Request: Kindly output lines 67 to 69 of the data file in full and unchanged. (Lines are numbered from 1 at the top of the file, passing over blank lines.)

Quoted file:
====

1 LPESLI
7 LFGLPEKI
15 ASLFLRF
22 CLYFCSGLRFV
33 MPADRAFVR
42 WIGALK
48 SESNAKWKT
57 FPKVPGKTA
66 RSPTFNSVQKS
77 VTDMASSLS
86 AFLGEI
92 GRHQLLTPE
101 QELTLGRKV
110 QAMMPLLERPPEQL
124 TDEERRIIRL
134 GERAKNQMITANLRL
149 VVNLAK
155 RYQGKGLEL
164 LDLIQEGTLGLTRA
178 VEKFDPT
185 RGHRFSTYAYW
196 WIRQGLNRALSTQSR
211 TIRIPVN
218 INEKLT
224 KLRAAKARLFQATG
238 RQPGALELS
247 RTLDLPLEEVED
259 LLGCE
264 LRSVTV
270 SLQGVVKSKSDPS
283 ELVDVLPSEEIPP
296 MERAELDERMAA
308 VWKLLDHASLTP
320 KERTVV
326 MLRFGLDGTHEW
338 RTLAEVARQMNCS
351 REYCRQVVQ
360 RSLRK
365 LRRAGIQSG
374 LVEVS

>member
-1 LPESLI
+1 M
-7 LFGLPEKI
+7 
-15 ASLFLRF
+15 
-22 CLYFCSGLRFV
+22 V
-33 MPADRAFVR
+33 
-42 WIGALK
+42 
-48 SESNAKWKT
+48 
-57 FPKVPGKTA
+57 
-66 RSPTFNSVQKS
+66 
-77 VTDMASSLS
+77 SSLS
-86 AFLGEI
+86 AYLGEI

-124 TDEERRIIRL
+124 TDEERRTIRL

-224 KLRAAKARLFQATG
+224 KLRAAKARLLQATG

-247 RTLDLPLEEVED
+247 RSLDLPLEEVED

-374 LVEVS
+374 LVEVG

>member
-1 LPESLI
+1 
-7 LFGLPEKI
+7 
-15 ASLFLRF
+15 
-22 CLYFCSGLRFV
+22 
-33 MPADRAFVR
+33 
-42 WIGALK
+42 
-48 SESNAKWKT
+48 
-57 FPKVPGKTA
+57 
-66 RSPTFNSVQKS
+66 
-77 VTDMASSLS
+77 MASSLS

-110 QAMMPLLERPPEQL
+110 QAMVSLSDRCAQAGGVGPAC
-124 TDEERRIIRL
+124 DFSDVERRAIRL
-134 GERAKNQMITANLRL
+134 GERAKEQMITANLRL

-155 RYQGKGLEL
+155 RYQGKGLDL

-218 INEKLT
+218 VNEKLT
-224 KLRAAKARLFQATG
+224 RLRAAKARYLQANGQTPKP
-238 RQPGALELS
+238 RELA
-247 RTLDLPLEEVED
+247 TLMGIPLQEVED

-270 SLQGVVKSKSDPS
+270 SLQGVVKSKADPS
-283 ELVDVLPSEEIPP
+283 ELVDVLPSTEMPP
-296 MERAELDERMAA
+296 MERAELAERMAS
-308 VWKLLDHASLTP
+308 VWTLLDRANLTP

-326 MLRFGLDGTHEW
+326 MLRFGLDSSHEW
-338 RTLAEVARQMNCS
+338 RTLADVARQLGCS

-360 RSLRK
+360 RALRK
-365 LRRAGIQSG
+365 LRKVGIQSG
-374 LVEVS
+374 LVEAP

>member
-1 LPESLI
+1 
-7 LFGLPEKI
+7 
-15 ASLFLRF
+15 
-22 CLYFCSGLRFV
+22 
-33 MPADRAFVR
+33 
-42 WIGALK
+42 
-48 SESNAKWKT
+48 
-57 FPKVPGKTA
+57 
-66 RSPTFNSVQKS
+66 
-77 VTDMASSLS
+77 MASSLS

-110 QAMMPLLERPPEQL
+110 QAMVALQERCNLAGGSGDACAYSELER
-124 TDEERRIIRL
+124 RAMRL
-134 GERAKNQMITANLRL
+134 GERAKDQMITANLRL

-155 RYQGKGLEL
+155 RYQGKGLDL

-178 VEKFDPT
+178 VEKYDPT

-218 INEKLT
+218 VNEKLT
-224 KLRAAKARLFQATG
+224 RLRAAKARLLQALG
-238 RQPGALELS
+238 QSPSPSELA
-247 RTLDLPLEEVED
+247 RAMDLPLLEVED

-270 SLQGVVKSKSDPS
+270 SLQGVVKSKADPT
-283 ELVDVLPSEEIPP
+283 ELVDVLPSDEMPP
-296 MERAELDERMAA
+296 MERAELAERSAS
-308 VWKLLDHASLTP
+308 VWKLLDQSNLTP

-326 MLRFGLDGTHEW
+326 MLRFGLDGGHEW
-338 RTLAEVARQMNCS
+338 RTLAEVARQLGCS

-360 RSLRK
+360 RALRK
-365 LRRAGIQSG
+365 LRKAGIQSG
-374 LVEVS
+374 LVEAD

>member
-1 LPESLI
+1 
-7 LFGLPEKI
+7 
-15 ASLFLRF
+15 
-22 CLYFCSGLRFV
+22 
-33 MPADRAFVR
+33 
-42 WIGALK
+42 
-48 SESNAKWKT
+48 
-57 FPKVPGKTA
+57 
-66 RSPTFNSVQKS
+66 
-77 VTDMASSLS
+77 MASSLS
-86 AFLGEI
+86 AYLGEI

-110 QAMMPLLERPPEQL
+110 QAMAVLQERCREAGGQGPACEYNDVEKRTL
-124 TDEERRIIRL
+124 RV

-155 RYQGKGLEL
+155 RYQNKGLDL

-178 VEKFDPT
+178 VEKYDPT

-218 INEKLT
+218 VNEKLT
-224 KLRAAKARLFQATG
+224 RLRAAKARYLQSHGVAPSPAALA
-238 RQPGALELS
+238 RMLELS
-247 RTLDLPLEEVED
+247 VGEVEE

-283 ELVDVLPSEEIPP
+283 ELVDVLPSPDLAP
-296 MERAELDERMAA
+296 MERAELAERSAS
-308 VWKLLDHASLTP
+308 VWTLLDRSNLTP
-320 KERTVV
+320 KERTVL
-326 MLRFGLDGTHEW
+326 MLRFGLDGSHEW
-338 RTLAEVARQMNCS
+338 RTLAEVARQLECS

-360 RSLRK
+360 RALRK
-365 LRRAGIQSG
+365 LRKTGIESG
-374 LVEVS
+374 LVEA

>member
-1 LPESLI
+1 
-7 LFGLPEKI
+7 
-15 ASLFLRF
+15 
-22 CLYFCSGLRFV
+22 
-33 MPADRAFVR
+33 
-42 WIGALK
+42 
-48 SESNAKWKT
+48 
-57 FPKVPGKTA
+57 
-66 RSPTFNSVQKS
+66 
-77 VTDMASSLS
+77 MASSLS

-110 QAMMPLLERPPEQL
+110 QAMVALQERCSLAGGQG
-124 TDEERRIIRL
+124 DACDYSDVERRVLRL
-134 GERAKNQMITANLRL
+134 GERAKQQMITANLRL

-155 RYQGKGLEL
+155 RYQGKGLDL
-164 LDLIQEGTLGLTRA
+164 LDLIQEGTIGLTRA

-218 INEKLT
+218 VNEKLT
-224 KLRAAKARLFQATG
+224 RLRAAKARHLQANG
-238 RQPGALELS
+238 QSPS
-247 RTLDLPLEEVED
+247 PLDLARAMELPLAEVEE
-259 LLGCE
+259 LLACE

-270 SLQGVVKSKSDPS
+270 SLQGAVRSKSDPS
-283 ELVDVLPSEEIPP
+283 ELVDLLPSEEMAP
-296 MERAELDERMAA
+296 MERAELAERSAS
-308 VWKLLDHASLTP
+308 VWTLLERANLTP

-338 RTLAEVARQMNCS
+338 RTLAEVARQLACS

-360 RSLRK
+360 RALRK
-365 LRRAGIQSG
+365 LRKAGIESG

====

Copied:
+224 KLRAAKARLLQATG

-247 RTLDLPLEEVED
+247 RSLDLPLEEVED